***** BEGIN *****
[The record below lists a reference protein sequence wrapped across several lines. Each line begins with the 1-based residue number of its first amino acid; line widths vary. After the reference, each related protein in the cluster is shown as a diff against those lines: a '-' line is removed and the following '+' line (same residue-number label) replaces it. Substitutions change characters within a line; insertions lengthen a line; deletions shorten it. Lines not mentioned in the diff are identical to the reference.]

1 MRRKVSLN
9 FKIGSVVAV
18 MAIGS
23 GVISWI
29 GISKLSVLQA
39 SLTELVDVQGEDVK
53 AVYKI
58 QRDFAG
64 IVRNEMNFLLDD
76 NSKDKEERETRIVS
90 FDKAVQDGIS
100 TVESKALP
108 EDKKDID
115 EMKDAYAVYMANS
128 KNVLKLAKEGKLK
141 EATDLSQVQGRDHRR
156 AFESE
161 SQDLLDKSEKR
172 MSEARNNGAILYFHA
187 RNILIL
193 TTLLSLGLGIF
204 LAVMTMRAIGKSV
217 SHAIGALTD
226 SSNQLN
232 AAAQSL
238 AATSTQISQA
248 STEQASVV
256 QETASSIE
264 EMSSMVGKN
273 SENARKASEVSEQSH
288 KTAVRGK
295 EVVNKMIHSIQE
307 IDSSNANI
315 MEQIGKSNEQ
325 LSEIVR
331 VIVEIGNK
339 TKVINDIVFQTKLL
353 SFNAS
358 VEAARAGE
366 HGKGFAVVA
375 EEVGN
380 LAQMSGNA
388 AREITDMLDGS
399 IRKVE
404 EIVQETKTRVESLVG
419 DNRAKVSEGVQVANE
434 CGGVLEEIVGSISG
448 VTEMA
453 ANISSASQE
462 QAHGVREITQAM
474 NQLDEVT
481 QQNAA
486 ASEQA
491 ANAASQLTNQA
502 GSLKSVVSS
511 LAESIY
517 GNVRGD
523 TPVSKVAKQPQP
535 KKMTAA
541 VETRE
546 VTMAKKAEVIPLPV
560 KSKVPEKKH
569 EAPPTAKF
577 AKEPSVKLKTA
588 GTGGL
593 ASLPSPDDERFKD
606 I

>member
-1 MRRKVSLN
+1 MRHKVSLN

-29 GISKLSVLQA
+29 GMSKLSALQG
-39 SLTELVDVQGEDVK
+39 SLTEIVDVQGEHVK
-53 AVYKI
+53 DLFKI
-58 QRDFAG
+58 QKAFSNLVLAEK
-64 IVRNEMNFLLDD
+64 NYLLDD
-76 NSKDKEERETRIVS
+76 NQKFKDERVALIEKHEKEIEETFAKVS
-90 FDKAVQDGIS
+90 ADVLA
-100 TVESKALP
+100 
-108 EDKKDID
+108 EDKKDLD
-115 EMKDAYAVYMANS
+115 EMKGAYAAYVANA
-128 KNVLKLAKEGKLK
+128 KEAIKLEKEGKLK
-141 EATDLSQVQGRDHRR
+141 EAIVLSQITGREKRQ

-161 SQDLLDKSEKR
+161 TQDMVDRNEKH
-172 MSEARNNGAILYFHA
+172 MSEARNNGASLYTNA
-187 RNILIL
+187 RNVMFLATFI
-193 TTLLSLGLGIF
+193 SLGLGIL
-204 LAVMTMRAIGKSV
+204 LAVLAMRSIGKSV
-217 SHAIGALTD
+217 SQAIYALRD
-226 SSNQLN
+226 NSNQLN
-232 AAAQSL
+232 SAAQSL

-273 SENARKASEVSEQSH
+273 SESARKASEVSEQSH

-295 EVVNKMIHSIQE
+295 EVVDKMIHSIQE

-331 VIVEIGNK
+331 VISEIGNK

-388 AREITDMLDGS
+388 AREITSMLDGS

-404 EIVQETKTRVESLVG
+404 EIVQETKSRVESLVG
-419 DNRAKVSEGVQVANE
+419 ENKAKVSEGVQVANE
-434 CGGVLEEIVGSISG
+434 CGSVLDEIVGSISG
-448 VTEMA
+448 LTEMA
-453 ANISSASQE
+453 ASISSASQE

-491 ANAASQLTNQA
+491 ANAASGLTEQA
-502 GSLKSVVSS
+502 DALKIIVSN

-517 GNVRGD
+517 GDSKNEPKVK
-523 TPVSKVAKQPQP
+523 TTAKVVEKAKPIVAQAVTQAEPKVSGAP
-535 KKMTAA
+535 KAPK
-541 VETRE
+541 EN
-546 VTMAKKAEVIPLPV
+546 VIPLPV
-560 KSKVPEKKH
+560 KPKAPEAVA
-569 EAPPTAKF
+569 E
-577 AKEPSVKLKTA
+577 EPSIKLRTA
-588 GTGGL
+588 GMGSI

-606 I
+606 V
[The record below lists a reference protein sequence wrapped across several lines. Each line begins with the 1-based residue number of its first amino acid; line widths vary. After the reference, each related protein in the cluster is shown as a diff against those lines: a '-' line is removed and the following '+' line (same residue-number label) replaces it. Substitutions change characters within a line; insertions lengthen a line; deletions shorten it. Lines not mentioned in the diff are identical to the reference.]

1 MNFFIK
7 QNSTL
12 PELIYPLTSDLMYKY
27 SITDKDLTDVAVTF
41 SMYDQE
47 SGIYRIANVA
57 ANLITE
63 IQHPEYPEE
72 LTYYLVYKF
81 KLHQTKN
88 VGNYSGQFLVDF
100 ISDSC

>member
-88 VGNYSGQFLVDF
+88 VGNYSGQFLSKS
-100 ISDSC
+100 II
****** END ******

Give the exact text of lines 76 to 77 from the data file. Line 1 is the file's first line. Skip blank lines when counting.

-53 AVYKI
+53 DLFKI